I often get e-mails from people looking for a church. The questions are always similar:

  • What kind of church is ideal?
  • What kind of church should we settle for?
  • How long should we wait before joining a church?

I have found the insights of Francis Schaeffer and Dietrich Bonhoeffer to be a helpful resource in advising people who are looking for a church.


Schaeffer focuses on the church being orthodox:

First, there should be an “orthodoxy of doctrine”– that is, it should be Bible-believing in the full sense of the term.

Second, there should be an “orthokardia of community.” This means that people would care for each other in the whole spectrum of life, including financially if this is needed. There should be real community among those in the church and a real sense of the importance of this – rather than the church just being a preaching point or an activity center.

I would add to both of these qualifications an “orthopraxy of mission,” where church leaders emphasize the need for Christians to represent Christ and proclaim the gospel outside the church walls.

After Schaeffer focuses on orthodoxy, he turns to the matter of personal preferences:

Third, after these two points are met, then you must find a church which meets your personal needs. Theoretically all churches should meet all people’s needs, but in a fallen world this is not possible. Some people, for example, like one kind of music and some another; some like one kind of preaching and some another. Some churches meet the needs of certain individuals, but not the needs of others.


Next, Schaeffer points to the reality that no church is perfect. In fact, he challenges the reader to anticipate imperfection:

When you put the three things together, we must recognize that there is no church in this fallen world which is perfect, and unhappily there are an appreciable number of communities where it is difficult to find any church that meets the three criteria.

Two further things must be said simultaneously: first, we must not accept what is poor; second, however, if we will only accept what is perfect or else nothing at all, we will always get the nothing in this fallen and abnormal world.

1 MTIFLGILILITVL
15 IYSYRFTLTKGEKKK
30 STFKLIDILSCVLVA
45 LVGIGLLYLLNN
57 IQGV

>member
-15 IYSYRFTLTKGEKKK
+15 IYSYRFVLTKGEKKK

That’s where Dietrich Bonhoeffer has something to offer to this discussion. He begins with the love of God for sinful humanity:

God loves human beings. God loves the world. Not an ideal human, but human beings as they are; not an ideal world, but the real world. What we find repulsive in their opposition to God, what we shrink back from with pain and hostility, namely, real human beings, the real world, this is for God the ground of unfathomable love.

This unshakeable, unfathomable love of God for the real world is the basis for Bonhoeffer’s appeal for real people to love real people. That’s why he warns against excessive idealism when considering the church:

The man who fashions a visionary ideal of community demands that it be realized by God, by others, and by himself. He enters the community of Christians with his demands, sets up his own laws, and judges the brethren and God himself accordingly. He stands adamant, a living reproach to all others in the circle of the brethren. He acts as if he is the creator of the Christian community, as if his dream binds men together.

When things do not go his way, he calls the effort a failure. When his ideal picture is destroyed, he sees the community going to smash. So he becomes, first an accuser of his brethren, then an accuser of God, and finally the despairing accuser of himself.


But here is where we need to take a step further. We don’t just settle for an imperfect church. We expect that the imperfect, bungling bunch of believers we’ve united with will become the means by which God sanctifies us.

Bonhoeffer writes about the sanctifying grace that comes from one’s disillusionment with the church:

Will not the very moment of great disillusionment with my brother or sister be incomparably wholesome for me because it so thoroughly teaches me that both of us can never live by our own words and deeds, but only by that one Word and deed that really binds us together, the forgiveness of sins in Jesus Christ? The bright day of Christian community dawns wherever the early morning mists of dreamy visions are lifting.

Here’s the key to remember: God uses imperfect churches to perfect His children.

Too many people are looking for a church in the abstract rather than the flesh-and-blood people they bump into on the way to the nursery. That’s one reason I devoted an entire chapter to this subject in Counterfeit Gospels:

I remember seeing a Peanuts cartoon in which Linus yells, “I love mankind… it’s people I can’t stand!” G. K. Chesterton said something similar: “I learned with little labor the way to love my fellow-man and hate my next-door neighbor.”

Truth be told, we talk about loving others, but we’re quick to hit the road when loving people gets hard. We’re not called to love an idea, we’re called to love our brothers and sisters in Christ.

Too many people think that the church’s problems are an obstacle to becoming more like Jesus. Actually, the opposite is true: commitment to bear with the church’s problems is the method by which we become more like Christ.

So look for an orthodox church on mission for God’s kingdom. Expect the church to be imperfect. And then watch how God uses that church’s imperfections to sanctify your heart.

* The three “ortho’s” at the beginning of this post were suggested by Michael Bird, who got them from Harry Goodhew, former Anglican bishop of Sydney.